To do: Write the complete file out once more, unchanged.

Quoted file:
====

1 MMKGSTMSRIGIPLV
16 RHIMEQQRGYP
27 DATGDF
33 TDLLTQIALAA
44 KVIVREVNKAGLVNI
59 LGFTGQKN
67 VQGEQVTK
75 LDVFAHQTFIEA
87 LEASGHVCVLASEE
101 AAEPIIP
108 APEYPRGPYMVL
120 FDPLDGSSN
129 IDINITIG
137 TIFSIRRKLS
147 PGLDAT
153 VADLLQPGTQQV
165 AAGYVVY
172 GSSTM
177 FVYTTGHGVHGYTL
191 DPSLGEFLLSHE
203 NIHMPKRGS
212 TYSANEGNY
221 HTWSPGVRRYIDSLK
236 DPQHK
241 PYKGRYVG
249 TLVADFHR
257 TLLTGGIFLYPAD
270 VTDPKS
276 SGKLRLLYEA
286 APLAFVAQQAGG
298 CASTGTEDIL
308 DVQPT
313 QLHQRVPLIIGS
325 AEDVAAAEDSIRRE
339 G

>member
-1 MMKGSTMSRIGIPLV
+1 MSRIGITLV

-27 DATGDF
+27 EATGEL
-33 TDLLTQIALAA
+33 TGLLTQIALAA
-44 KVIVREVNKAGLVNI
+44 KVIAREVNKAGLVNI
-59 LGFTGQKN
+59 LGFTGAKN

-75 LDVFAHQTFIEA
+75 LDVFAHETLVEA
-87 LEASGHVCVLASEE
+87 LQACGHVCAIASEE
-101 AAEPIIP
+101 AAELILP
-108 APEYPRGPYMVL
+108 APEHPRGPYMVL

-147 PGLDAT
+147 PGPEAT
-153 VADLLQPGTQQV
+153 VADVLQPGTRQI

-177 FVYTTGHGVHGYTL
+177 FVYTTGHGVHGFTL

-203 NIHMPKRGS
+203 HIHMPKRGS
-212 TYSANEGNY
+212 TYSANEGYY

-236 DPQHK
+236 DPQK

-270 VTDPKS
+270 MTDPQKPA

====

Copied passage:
1 MMKGSTMSRIGIPLV
16 RHIMEQQRGYP
27 DATGDF
33 TDLLTQIALAA
44 KVIVREVNKAGLVNI
59 LGFTGQKN
67 VQGEQVTK
75 LDVFAHQTFIEA
87 LEASGHVCVLASEE
101 AAEPIIP
108 APEYPRGPYMVL
120 FDPLDGSSN
129 IDINITIG
137 TIFSIRRKLS
147 PGLDAT
153 VADLLQPGTQQV
165 AAGYVVY
172 GSSTM
177 FVYTTGHGVHGYTL
191 DPSLGEFLLSHE
203 NIHMPKRGS
212 TYSANEGNY
221 HTWSPGVRRYIDSLK
236 DPQHK
241 PYKGRYVG
249 TLVADFHR
257 TLLTGGIFLYPAD
270 VTDPKS
276 SGKLRLLYEA
286 APLAFVAQQAGG
298 CASTGTEDIL
308 DVQPT
313 QLHQRVPLIIGS
325 AEDVAAAEDSIRRE
339 G

>member
-1 MMKGSTMSRIGIPLV
+1 MSRIGITLV

-27 DATGDF
+27 EATGEL
-33 TDLLTQIALAA
+33 TGLLTQIALAA
-44 KVIVREVNKAGLVNI
+44 KVIAREVNKAGLVNI
-59 LGFTGQKN
+59 LGFTGAKN

-75 LDVFAHQTFIEA
+75 LDVFAHETLVEA
-87 LEASGHVCVLASEE
+87 LQACGHVCAIASEE
-101 AAEPIIP
+101 AAELILP
-108 APEYPRGPYMVL
+108 APEHPRGPYMVL

-147 PGLDAT
+147 PGPEAT
-153 VADLLQPGTQQV
+153 VADVLQPGTRQI

-177 FVYTTGHGVHGYTL
+177 FVYTTGHGVHGFTL

-203 NIHMPKRGS
+203 HIHMPKRGS
-212 TYSANEGNY
+212 TYSANEGYY

-236 DPQHK
+236 DPQK

-270 VTDPKS
+270 MTDPQKPA